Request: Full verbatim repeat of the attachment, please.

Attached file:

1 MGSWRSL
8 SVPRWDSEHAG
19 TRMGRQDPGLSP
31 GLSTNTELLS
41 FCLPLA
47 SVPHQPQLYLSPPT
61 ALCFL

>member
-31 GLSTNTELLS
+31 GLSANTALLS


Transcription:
1 MGSWRSL
8 SVPRWDSEHAG
19 TRMGRQDPGLSP
31 GLSTNTELLS
41 FCLPLA
47 SVPHQPQLYLSPPT
61 ALCFL

>member
-31 GLSTNTELLS
+31 GLSANTALLS